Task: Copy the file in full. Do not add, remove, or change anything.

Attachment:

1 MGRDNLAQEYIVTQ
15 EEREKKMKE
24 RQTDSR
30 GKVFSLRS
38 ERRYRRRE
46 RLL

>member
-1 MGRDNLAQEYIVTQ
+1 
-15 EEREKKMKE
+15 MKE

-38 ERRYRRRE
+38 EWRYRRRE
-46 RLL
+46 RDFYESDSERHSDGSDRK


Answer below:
1 MGRDNLAQEYIVTQ
15 EEREKKMKE
24 RQTDSR
30 GKVFSLRS
38 ERRYRRRE
46 RLL

>member
-1 MGRDNLAQEYIVTQ
+1 
-15 EEREKKMKE
+15 MKE

-38 ERRYRRRE
+38 EWRYRRRE
-46 RLL
+46 RDFYESDSERHSDGSDRK